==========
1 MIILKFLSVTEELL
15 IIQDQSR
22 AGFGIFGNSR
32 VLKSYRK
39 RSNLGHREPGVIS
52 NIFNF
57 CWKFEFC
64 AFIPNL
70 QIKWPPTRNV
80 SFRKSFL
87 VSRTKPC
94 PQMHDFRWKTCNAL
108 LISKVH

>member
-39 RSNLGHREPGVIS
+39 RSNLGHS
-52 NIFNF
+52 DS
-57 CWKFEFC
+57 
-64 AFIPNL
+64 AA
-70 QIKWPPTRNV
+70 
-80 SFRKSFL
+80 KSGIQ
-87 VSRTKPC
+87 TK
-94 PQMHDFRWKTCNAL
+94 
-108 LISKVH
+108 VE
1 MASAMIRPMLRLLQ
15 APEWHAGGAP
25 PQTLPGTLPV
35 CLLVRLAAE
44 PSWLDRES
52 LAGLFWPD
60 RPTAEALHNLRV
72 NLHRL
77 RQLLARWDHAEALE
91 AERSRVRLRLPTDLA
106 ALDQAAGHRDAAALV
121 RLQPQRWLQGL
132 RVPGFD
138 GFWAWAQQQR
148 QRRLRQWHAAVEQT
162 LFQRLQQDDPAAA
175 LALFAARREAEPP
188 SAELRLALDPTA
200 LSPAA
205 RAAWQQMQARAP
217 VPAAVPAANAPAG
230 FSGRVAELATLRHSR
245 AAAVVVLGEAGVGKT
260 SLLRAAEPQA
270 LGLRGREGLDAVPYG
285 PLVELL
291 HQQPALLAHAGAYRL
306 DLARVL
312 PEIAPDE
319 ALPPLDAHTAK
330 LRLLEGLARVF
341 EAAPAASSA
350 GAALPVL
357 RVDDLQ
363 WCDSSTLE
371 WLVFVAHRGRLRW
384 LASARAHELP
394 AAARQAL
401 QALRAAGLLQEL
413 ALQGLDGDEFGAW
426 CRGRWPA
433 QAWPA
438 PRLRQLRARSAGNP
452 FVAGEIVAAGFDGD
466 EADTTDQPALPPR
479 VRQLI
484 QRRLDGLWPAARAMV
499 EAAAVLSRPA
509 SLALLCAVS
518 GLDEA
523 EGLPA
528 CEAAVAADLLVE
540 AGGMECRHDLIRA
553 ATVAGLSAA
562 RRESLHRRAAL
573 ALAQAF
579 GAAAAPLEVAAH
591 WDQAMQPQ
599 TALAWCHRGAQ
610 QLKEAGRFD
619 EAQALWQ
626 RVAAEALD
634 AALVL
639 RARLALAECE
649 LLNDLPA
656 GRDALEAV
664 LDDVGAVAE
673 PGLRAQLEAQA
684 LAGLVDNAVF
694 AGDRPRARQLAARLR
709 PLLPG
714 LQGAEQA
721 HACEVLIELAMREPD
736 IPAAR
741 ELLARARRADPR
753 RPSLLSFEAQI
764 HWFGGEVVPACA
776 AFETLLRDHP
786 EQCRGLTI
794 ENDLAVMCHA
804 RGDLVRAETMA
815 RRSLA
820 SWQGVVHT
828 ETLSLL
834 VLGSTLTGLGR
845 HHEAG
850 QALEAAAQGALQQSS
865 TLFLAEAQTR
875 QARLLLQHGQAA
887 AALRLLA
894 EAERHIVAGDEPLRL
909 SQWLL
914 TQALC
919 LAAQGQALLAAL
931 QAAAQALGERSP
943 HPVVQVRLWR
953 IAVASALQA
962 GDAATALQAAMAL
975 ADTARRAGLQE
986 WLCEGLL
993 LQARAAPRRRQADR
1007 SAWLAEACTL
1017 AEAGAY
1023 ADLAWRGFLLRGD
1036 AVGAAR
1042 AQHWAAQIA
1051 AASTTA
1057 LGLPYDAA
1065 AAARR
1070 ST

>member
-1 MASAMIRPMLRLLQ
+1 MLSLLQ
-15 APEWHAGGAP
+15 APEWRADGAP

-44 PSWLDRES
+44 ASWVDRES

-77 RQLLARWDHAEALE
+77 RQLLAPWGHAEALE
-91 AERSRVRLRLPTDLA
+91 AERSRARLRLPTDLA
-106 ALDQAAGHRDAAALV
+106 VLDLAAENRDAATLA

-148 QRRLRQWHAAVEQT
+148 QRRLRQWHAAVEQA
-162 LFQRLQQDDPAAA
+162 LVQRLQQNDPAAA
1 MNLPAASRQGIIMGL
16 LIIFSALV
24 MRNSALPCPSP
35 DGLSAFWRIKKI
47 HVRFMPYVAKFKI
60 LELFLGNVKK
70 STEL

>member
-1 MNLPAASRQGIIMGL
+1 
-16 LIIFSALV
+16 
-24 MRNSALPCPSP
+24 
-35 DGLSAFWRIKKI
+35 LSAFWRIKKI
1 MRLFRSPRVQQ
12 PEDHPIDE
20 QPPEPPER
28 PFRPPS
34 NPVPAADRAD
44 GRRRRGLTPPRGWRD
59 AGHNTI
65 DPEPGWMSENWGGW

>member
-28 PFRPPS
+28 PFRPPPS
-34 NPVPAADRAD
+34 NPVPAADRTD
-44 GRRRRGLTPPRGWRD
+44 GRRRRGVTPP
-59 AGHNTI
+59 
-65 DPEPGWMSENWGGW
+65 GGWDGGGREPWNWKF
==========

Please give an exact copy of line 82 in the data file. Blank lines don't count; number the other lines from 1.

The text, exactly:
518 GLDEA